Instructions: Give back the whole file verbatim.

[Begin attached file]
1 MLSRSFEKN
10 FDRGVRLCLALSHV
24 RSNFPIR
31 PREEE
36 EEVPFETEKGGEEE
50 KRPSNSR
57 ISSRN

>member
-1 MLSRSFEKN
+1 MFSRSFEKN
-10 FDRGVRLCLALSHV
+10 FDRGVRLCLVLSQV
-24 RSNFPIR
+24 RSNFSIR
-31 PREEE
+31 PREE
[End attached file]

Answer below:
1 MLSRSFEKN
10 FDRGVRLCLALSHV
24 RSNFPIR
31 PREEE
36 EEVPFETEKGGEEE
50 KRPSNSR
57 ISSRN

>member
-1 MLSRSFEKN
+1 MFSRSFEKN
-10 FDRGVRLCLALSHV
+10 FDRGVRLCLVLSQV
-24 RSNFPIR
+24 RSNFSIR
-31 PREEE
+31 PREE